Ancient Bronze Age Warrior Unearthed In Treasure Filled Grave In Pylos

27/10/2015 16:58 | Updated 27 October 2015

A 3,500-year-old treasure-laden grave of a warrior has been discovered near an ancient palace in southern Greece.

The Culture Ministry says the grave is the most spectacular discovery of its kind from the Mycenaean era in more than six decades.

James C Wright, director of American School of Classical Studies at Athens, told the New York Times: “Probably not since the 1950s have we found such a rich tomb.”


One of the six ivory combs found within the tomb

It contained about 1,400 artefacts, including gold and silver jewelry, cups, bronze vases, engraved gemstones and an ornate ivory-and gilt-hilted sword [“lots of bling”, as Dr Wright puts it].

The newspaper also notes an ivory plaque carved with a griffin lay between the warrior’s legs and that the presence of a bronze mirror and ivory combs indicate he was “something of a dandy”.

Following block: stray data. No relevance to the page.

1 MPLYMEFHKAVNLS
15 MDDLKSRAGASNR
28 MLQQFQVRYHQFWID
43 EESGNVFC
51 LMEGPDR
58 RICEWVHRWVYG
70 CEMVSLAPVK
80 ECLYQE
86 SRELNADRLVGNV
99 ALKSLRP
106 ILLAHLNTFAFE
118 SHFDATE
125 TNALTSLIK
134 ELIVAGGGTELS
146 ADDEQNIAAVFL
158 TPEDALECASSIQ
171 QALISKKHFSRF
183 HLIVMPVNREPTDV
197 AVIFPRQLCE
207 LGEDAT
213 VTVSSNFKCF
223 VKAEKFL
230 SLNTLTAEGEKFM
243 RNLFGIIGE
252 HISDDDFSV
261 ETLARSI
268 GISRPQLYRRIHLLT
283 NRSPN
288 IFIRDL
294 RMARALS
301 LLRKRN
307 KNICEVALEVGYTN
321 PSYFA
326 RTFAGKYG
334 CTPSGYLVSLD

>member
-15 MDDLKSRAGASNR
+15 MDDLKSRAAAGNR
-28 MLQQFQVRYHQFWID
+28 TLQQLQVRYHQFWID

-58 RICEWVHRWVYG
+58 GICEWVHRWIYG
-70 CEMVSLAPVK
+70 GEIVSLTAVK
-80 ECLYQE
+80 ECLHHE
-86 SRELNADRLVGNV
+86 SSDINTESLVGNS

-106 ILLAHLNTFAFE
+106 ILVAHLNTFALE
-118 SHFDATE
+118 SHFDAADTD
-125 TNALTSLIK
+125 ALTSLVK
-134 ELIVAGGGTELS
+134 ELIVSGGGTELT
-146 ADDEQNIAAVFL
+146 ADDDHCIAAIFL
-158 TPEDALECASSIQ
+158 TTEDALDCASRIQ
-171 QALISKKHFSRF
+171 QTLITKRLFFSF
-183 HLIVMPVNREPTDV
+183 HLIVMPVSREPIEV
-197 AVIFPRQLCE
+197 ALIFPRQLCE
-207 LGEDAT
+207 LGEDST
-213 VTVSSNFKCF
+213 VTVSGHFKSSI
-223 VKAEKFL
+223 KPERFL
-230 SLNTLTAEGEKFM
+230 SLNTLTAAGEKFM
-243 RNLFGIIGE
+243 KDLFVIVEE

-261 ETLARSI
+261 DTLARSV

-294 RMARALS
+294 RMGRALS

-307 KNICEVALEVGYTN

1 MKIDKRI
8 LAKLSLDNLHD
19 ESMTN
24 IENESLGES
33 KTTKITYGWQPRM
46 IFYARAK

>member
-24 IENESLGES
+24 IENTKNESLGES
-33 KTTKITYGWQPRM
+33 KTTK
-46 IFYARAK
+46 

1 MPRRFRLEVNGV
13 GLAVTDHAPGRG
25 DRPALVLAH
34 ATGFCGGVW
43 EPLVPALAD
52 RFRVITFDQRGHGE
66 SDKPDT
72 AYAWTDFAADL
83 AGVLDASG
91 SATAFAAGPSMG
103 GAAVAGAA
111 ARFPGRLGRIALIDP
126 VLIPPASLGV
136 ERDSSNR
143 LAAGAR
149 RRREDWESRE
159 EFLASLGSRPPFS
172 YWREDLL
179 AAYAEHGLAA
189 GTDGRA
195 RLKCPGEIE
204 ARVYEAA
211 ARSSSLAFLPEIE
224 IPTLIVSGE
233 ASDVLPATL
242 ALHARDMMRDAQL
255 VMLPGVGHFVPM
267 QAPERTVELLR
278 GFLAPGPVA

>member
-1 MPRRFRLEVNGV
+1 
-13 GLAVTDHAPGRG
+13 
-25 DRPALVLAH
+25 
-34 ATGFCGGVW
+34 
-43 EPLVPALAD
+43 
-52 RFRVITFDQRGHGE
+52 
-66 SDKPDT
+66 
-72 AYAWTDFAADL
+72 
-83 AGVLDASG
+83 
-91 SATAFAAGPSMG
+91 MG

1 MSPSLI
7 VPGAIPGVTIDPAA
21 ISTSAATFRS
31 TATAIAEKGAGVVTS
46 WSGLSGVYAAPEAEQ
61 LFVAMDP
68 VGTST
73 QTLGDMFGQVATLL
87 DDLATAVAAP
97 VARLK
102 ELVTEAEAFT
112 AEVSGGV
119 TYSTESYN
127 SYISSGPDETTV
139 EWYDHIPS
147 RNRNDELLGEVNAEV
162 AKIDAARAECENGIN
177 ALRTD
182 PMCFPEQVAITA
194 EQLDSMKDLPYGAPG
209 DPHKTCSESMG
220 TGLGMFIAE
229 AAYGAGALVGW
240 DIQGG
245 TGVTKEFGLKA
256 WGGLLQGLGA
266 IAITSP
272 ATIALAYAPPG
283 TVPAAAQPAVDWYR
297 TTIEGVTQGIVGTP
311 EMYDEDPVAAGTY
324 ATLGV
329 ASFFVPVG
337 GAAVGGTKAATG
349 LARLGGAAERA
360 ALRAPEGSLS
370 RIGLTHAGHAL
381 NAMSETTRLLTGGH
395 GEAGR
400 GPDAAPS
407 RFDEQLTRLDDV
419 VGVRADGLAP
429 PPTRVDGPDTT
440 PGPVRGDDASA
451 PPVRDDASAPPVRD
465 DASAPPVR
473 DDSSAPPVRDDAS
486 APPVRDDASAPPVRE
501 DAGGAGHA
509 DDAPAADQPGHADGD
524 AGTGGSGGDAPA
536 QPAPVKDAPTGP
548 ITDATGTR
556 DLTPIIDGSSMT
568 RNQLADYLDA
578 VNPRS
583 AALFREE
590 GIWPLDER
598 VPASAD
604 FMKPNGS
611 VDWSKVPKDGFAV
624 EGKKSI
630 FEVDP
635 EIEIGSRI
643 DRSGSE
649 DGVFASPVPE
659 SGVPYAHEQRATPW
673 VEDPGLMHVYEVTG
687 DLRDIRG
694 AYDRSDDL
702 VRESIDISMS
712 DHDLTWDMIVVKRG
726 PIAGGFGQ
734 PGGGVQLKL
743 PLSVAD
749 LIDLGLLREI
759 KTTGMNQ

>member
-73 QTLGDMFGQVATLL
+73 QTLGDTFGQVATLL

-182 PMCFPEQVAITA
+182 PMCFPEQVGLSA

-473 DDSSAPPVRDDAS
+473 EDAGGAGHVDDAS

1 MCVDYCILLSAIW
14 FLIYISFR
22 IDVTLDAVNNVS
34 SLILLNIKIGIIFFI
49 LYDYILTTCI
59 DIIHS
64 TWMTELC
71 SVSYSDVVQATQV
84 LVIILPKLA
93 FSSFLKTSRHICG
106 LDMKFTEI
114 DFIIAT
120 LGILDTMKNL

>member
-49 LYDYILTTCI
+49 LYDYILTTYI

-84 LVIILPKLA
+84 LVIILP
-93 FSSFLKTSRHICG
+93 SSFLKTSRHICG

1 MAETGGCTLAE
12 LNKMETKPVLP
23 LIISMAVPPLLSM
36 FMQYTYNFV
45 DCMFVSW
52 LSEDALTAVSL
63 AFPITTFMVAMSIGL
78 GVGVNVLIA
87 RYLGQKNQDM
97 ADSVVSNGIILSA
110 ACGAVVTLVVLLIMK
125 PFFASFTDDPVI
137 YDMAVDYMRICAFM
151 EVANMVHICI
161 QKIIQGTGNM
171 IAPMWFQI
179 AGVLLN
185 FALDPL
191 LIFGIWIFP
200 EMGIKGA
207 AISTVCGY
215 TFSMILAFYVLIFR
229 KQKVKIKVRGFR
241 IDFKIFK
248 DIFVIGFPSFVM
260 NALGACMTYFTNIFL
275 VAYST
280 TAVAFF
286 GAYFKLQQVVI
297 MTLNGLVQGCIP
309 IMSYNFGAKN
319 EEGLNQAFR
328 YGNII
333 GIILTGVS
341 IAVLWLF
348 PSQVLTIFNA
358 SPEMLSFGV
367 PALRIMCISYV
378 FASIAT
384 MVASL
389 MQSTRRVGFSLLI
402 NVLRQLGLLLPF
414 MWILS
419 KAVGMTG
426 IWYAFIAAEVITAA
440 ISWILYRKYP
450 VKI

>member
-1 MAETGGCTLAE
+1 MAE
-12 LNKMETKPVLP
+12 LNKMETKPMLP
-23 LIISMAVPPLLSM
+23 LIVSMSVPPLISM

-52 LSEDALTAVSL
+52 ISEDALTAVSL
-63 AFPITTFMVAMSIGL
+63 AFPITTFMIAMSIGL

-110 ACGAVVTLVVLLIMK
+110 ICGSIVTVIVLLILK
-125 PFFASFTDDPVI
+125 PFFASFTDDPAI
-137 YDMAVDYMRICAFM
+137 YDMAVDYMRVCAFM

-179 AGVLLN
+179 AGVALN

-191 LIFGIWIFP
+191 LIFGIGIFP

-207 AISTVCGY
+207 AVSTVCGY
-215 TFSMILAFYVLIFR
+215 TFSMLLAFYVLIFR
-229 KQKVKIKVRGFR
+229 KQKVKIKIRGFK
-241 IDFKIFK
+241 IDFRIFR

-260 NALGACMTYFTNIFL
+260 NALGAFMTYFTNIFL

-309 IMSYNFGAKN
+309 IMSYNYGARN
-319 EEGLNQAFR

Copy continues below...

  • University of Cincinnati
    A bronze mirror with an ivory handle
  • University of Cincinnati
    UC's Sharon Stocker with the 3,500 year-old skull found in the warrior's tomb
  • University of Cincinnati
    A necklace featuring two gold pendants decorated with ivy leaves. It was found near the neck of the warrior's skeleton
  • University of Cincinnati
    The bronze weapons found within the tomb included a meter-long slashing sword with an ivory handle covered with gold

The grave escaped plunderers who looted a monumental beehive tomb discovered decades ago in the area, near the palace of Pylos - one of the most important Mycenaean administrative centers.

A ministry statement cited by the Associated Press said the grave was found this summer by an international team headed by the University of Cincinnati.

It is believed the dead warrior, aged 30-35, must have been a "leading member" of Pylos' aristocracy, the ministry statement added.

Suggest a correction